A 24-year-old man holiday caroling with his church youth group was shot and killed and a second man seriously wounded in a drive-by attack near Compton.
Heder Faamausili and about a dozen friends had dropped a holiday basket at the door of two elderly women Friday night, and had finished singing "Silent Night," when the crackle of at least seven shots sent the carolers diving for cover.
Faamausili, however, had nowhere to escape on the grassy center median of South Castlegate Avenue, where he had left the group briefly to talk to a neighborhood friend, Ben Leilua, 25.
An older gold Cadillac pulled alongside the pair. The driver, saying nothing, leveled a pistol and fired at least seven shots, witnesses said. Faamausili died three hours later at St. Francis Medical Center in Lynwood. Leilua was recovering at the same hospital Saturday with three gunshot wounds.
In the close-knit Samoan American community, Faamausili's friends and relatives said he had been devoted to the church and steered clear of the sometimes violent street cliques around Compton.
"We are all just in shock," said Jane Mauinatu, one of the carolers who gathered Saturday before a makeshift shrine of poinsettias and holiday cards. "He was trying to do something so good, and something so bad happened."
Vaotupua Feula, an official of the Mormon church and also a Los Angeles police officer, called Faamausili "a very good kid, not associated with any gangs or drugs."
Sheriff's deputies said they have not uncovered a motive for the shootings.
From his hospital bed, Leilua said by telephone that the shooting was "totally random," although he acknowledged that he was released this year from state prison where he served four years for assaulting a Compton police officer. He said he had no idea why anyone would target him, or Faamausili.
Leilua said he had just moved into his parents house in the unincorporated county area known as East Rancho Dominguez, across the street from the shooting scene.
He said he is not a gang member and has not been in trouble since leaving High Desert prison. "Man, I am fresh out on the streets. I ain't done s--- to nobody," he said. Faamausili arrived Friday afternoon at the Church of Jesus Christ of Latter-day Saints before the other carolers. He helped pack gift baskets of fruit and baked goods, to be delivered to about half a dozen elderly parishioners that night.
The congregation has served Samoan Americans from around south Los Angeles County for more than 20 years. On the night of the shooting, teenagers gathered there for a holiday dance. On Saturday, younger children were decorating a Christmas tree.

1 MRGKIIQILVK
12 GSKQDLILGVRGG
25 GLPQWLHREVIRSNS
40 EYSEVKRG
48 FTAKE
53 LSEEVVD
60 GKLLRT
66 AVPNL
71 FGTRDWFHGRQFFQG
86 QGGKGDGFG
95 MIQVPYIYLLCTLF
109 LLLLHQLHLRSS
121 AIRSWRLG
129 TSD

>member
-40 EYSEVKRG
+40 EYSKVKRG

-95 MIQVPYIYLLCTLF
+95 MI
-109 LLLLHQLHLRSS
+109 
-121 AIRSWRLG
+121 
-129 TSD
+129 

Faamausili and about a dozen other young men and women had already stopped at one home, where they sang to a blind woman, before they arrived at the house on South Castlegate, just half a block from their church at about 7:30 p.m.
They sang "We Wish You A Merry Christmas" and "Silent Night," the latter in both English and Samoan. The group was preparing to get back in their cars and drive to another home when Faamausili stepped onto the grass median to talk to Leilua.
Leilua said the two were saying their goodbyes when the lone gunman began firing. Faamausili told his friend to duck, but both were hit several times, Leilua said.
Sheriff's investigators initially said after the shooting that the motivation was unclear. They could not be reached Saturday for further comment.
Friends and siblings described Faamausili as an ebullient and strapping young man. A former football player at nearby Dominguez High School, he liked to act as a protector to the young women in the church group.
He was one of seven children and happily pitched in with baby-sitting nieces and nephews, said his sister, Mona Faamausili. "He was the best brother anyone could ever have," she said.
Faamausili had just started a new warehouse job, along with his friend Tino Simi. Both had received their first paychecks earlier that day, Simi said.
"It was only like $23 that we got, but he was just happy to have some gas money and some money to go out with the girls after the caroling," said Simi, also a member of the group of singers.
Fa'aleaga To'alepai, bishop to the congregation, said that the young man had in recent weeks reiterated his desire to go on a mission for the church.
Now, his friend Mauinatu said, Faamausili will have to "serve up in heaven."
The young man had a slogan he liked to repeat to the rest of the youth group: "The sky is the limit."
"When they put him on the gurney to put him in the ambulance, we all yelled, 'The sky is the limit, Heder,' " said Mauinatu, holding back tears. "And he put up the peace sign. That was the last thing he did. That was Heder, all the way."